EVRENOL: Yes. Fulci is one of the main reasons I was inspired to be a filmmaker. Right after I discovered “b-movies”, Fulci became this mysterious mad icon for me. Not like Cronenberg or Lynch, I had a different kind of fascination with Fulci. Was he a lazy talented artist? Or was he a lucky madman? Genius or deranged? I can’t be sure. When I was 10-15, after watching a movie, I would grab my G.I. JOE action figures and make them act a similar story. Sometimes a James Bond story, sometimes a variation of BLOODSPORT or AMERICAN NINJA. The stories I would play with my action figures would be much gorier and crazier than the films. I would cross over the limits in the movies and mesh up genres and everything. That exactly seemed like what Fulci was doing. When I watched Fulci films it was like I was watching the craziest childhood imaginings of mine. That’s precious.
SHOCK: The sound design of BASKIN is so important ever gush is sickening and loud can you talk about your choices to amplify every wet, nasty sound?
EVRENOL: Nuri Bilge Ceylan says, no matter what camera you use, make sure the sound of your film is convincing. I think that’s so true. One of the most prestigious film magazines in the world is titled “Sight&Sound”. Sound tricks you one hundred percent. Almost. Where as sight is limited in a box in front of you, and its 2 dimensional. So yes, I paid extra attention to sound, as much as I could. I went over each and every little sound bite, driving my sound designer crazy at times.
SHOCK: The character of Father is your greatest special effect;how did you find Mehmet Abi and can you talk about your relationship?
EVRENOL: Oh he is a unique soul. I say he can very well be the new Michael Berryman. He’s that cool. I’m expecting Disney to call me any day now to ask for Mehmet in the new Star Wars movie! We recently had a painting exhibition for him in one of the coolest art galleries in Istanbul, Bant Mag.
Here’s my intro in the artbook:
I found Mehmet Abis headshot while randomly going through archives of a cast agency. I was just looking for a creepy looking extra, for my short film, Baskin (2013). I noticed him right away when I arrived at the set. He was the center of attention. Yet everybody was looking at him from a distance. I went straight to him, casually introduced myself, and shook his hand.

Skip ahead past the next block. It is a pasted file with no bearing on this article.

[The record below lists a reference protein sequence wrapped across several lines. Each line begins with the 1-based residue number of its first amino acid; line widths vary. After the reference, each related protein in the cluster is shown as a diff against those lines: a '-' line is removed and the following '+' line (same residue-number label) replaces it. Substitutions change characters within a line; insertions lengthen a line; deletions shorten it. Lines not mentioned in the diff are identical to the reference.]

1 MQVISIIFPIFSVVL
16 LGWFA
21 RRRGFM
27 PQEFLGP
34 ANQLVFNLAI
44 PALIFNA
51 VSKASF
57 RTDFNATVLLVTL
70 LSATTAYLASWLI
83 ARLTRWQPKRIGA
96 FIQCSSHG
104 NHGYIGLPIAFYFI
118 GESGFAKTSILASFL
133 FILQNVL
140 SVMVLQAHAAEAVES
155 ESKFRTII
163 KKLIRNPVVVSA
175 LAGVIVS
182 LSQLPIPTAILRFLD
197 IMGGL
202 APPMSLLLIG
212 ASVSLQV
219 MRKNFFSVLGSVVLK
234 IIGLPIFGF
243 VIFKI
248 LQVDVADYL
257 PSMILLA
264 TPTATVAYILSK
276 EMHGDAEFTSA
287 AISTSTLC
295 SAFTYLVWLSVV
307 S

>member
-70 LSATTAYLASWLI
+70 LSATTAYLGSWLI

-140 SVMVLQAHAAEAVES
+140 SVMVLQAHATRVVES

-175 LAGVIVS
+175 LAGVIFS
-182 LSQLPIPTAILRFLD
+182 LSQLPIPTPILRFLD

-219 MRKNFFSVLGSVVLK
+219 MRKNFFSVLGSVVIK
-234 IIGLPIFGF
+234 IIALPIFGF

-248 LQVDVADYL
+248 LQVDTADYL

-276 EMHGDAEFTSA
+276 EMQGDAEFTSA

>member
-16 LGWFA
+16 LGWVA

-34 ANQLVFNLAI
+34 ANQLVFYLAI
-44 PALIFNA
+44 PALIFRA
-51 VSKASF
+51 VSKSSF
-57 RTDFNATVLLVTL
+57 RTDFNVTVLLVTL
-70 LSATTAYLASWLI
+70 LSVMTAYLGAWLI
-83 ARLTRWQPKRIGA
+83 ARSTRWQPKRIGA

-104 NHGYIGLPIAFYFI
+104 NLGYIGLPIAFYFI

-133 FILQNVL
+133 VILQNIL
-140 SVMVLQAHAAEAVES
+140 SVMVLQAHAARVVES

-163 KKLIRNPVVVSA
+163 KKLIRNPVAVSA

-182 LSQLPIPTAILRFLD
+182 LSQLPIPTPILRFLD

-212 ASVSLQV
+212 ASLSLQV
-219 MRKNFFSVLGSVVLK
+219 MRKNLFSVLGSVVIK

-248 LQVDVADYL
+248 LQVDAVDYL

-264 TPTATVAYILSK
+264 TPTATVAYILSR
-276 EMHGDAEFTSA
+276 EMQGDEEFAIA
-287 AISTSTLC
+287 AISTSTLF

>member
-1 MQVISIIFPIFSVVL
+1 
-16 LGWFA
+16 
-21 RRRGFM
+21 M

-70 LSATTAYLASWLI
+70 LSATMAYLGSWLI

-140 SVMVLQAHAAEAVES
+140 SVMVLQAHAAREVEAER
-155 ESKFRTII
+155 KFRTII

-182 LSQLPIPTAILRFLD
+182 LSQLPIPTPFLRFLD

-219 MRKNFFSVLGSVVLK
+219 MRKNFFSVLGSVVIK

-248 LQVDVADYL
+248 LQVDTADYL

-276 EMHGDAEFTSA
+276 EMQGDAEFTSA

So we met. Turns out that, hes a car park attendant. No acting experience. He just enrolled at a cast agency 10 years ago, waiting ever since. We had a great time at the set. Shortly after, this time I worked with him in a music video. Here I noticed he wasnt only about a rare physical appearance, but he had the talent and desire to act as well.
When it was time for the feature film, Baskin, I had this crazy idea of Mehmet Abi playing the role of the crazy villain character, The Father. I wrote the character with him in mind. But it was obviously a huge gamble to give this most important role of my first feature film to a non-actor. I rolled the dice and sent him the script. Mehmet Abi told me that he would read the script during the religious holiday, while he visits his hometown Samsun.
A couple days later he sent me, on my phone, one of the paintings exhibited in this book. I was flabbergasted. I loved it. I asked for more, and he painted some more. Soon after seeing these amazing paintings I said thats it, this is a much more special case than I thought…
To prepare him for his character, I asked him to watch such films as Apocalypse Now, Hellraiser and Zeki Demirkubuz films. He loved them all. His feedback to me was pretty, deep and poignant. I was touched. There and then, I trusted that we had a new Michael Berryman at hand!
Today, whenever we are at a festival Q&A, it is my great pleasure to hear Mehmet Abi talk about Baskin…
SHOCK: Are you surprised by the love and response youve been getting? Any plans for a sequel?
EVRENOL: I am really enjoying the journey of BASKIN, yes. I was hoping for a more arthouse-horror journey. But since the day it was picked for Midnight Madness, and not Vanguard at TIFF, it is repeatedly hailed as a gory horror movie above else. I embrace that. It worked a lot for us. It made the film very famous indeed. But I also love it as a different kind of arthouse film. I hope people see it both ways.